The signs, symptoms, and diagnosis of thyroid nodules and cancer in children and young adults is almost identical to that of older individuals. This means there are few if any symptoms and a workup should consist of a dedicated thyroid ultrasound and fine needle biopsy.
Quick facts about thyroid nodules and cancer in younger patients
- Although more prevalent in older adults, thyroid nodules are not uncommon in younger individuals.
- Children and adolescents tend to present with more advanced disease (though have the best overall survival which approaches 98%-100%).
- Thyroid cancer is the most common endocrine cancer in the pediatric population, representing about 1% of all pediatric malignancies in pre-pubertal children to 7% in adolescents, with the incidence increasing by 1.1% per year.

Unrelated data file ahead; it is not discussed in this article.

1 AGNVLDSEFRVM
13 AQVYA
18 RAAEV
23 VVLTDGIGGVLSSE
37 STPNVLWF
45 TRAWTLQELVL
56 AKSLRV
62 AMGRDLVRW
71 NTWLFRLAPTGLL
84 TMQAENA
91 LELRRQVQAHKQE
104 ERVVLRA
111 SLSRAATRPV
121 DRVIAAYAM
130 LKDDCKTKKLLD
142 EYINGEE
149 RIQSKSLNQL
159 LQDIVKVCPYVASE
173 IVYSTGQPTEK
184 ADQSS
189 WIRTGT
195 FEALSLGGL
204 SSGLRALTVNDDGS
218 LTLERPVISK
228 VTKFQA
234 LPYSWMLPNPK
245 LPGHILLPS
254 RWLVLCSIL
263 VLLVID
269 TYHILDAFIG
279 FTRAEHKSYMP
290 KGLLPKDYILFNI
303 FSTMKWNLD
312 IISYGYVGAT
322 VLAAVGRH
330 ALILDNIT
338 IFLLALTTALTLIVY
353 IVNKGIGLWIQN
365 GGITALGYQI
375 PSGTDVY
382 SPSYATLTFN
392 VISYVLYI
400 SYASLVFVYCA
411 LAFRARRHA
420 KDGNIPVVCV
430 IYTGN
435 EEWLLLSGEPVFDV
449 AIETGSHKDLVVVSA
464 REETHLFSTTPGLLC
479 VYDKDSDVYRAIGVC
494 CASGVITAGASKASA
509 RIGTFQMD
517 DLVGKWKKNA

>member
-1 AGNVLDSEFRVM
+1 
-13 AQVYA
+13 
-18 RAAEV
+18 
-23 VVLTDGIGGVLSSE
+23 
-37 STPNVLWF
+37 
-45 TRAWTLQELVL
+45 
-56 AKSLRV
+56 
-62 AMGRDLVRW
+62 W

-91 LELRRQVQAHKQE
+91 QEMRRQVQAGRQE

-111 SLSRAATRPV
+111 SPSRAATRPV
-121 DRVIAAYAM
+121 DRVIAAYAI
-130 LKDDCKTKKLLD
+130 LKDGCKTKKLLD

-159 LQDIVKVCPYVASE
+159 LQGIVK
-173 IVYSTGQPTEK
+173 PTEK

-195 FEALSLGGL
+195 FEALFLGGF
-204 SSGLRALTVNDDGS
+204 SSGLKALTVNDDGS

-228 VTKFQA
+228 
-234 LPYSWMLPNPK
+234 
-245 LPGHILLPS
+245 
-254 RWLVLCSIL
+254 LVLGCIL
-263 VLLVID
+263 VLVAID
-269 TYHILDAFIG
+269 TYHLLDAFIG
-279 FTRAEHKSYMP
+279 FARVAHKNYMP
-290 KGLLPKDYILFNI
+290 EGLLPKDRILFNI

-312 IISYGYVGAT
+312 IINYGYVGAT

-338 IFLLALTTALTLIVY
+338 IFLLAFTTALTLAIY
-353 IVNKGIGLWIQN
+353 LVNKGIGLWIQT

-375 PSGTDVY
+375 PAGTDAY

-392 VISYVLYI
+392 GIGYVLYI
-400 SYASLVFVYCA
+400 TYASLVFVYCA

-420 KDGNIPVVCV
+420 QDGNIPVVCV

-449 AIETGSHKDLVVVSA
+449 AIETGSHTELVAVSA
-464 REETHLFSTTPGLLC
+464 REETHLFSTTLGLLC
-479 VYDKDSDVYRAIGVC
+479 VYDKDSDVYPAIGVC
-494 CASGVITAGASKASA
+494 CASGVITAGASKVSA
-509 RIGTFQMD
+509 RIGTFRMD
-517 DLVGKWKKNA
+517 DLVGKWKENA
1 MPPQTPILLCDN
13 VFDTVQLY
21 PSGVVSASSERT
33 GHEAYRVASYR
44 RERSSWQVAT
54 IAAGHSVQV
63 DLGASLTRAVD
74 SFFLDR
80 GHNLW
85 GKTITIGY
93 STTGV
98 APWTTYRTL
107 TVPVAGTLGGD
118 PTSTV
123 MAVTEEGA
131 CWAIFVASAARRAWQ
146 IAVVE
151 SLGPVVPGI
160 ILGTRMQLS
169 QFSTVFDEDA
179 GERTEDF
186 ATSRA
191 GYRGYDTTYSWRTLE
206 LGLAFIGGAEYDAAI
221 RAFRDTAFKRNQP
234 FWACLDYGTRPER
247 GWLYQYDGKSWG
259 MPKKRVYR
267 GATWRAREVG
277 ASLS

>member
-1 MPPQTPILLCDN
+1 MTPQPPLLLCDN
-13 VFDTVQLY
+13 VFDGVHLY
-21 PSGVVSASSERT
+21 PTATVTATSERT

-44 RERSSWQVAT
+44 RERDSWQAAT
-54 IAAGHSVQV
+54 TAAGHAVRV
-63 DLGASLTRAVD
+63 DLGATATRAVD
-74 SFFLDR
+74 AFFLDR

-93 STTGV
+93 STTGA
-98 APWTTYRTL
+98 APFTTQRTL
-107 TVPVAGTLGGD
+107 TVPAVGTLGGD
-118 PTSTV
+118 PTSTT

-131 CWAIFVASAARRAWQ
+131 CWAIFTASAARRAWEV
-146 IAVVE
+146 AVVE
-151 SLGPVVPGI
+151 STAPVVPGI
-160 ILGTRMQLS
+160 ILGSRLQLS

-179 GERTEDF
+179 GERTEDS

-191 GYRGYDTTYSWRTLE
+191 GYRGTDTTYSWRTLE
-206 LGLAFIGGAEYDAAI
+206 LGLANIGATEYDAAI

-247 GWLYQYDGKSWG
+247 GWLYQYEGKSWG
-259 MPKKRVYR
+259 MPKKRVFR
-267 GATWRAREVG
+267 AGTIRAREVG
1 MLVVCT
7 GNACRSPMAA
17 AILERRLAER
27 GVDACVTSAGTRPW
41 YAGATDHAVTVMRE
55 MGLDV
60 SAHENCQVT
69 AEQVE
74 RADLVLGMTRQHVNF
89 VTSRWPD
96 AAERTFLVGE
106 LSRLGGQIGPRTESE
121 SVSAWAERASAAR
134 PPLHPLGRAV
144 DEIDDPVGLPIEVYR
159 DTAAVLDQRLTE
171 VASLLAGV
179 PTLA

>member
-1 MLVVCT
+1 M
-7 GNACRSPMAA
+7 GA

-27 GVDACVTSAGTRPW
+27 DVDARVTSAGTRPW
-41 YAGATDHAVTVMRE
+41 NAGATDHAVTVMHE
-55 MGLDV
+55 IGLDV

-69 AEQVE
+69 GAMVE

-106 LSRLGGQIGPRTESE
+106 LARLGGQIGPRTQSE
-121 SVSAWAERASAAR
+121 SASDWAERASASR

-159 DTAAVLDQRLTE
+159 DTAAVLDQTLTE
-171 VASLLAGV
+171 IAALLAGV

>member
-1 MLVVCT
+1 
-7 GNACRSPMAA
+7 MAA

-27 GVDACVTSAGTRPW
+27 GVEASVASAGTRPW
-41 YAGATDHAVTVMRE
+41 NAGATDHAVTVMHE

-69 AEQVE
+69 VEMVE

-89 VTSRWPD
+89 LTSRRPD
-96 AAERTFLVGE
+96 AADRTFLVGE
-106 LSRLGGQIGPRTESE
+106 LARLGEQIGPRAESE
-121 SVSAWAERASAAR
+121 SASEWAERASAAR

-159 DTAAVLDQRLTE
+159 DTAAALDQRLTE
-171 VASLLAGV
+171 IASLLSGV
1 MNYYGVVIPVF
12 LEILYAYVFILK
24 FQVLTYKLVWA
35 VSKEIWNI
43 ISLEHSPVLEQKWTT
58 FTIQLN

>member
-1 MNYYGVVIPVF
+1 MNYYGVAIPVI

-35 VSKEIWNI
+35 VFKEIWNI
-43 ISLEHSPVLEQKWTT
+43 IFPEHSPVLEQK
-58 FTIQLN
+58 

Luckily, thyroid cancer is very treatable and survivors live long, healthy, productive lives.
Thyroid cancer is the #1 cancer in young adult women ages 15-30.
Thyroid cancer is the #2 cancer for women in there 30's and 40's.
Thyroid cancer is the 5th most common cancer in young men ages 15-40.
Like adults, the only risk factor for both thyroid nodules and cancer is having received radiation earlier in life, most commonly as treatment for other cancers. A specific, rare type of thyroid cancer, medullary thyroid cancer, when genetically inherited, is a hallmark cancer of MEN2.
Treatment is also fairly similar in children and young adults, but with a few nuances, which is why it is important to be in the care of specialist of both thyroid nodules/cancer and children/young adults.
Generally, an adult endocrine surgeon (since they are the highest volume) with a special interest in pediatric and young adult patients is the best person to treat this disease.